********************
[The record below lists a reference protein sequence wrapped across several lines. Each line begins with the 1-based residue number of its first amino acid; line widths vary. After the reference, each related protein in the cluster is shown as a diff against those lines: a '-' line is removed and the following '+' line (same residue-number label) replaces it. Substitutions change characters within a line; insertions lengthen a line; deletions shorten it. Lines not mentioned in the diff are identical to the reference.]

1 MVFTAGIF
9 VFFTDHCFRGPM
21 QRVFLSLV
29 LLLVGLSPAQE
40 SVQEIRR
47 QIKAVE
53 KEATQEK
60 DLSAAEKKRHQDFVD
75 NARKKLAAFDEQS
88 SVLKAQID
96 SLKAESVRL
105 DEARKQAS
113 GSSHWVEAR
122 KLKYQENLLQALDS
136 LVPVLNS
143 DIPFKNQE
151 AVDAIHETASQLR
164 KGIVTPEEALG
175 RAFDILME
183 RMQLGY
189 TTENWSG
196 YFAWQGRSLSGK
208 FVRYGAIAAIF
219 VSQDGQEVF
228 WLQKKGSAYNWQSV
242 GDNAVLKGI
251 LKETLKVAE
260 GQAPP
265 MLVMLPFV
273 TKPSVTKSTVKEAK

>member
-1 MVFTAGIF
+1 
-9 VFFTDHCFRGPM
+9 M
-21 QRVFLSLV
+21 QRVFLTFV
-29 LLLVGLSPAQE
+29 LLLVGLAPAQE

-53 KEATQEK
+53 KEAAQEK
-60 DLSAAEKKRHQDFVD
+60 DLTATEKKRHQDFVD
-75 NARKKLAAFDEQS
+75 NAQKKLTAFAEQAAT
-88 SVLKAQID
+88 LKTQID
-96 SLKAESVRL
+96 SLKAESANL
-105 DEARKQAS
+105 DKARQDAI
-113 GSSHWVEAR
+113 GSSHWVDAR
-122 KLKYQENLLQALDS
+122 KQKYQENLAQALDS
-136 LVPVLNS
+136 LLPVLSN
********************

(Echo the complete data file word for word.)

[The record below lists a reference protein sequence wrapped across several lines. Each line begins with the 1-based residue number of its first amino acid; line widths vary. After the reference, each related protein in the cluster is shown as a diff against those lines: a '-' line is removed and the following '+' line (same residue-number label) replaces it. Substitutions change characters within a line; insertions lengthen a line; deletions shorten it. Lines not mentioned in the diff are identical to the reference.]

1 MVFTAGIF
9 VFFTDHCFRGPM
21 QRVFLSLV
29 LLLVGLSPAQE
40 SVQEIRR
47 QIKAVE
53 KEATQEK
60 DLSAAEKKRHQDFVD
75 NARKKLAAFDEQS
88 SVLKAQID
96 SLKAESVRL
105 DEARKQAS
113 GSSHWVEAR
122 KLKYQENLLQALDS
136 LVPVLNS
143 DIPFKNQE
151 AVDAIHETASQLR
164 KGIVTPEEALG
175 RAFDILME
183 RMQLGY
189 TTENWSG
196 YFAWQGRSLSGK
208 FVRYGAIAAIF
219 VSQDGQEVF
228 WLQKKGSAYNWQSV
242 GDNAVLKGI
251 LKETLKVAE
260 GQAPP
265 MLVMLPFV
273 TKPSVTKSTVKEAK

>member
-1 MVFTAGIF
+1 
-9 VFFTDHCFRGPM
+9 M
-21 QRVFLSLV
+21 QRVFLTFV
-29 LLLVGLSPAQE
+29 LLLVGLAPAQE

-53 KEATQEK
+53 KEAAQEK
-60 DLSAAEKKRHQDFVD
+60 DLTATEKKRHQDFVD
-75 NARKKLAAFDEQS
+75 NAQKKLTAFAEQAAT
-88 SVLKAQID
+88 LKTQID
-96 SLKAESVRL
+96 SLKAESANL
-105 DEARKQAS
+105 DKARQDAI
-113 GSSHWVEAR
+113 GSSHWVDAR
-122 KLKYQENLLQALDS
+122 KQKYQENLAQALDS
-136 LVPVLNS
+136 LLPVLSN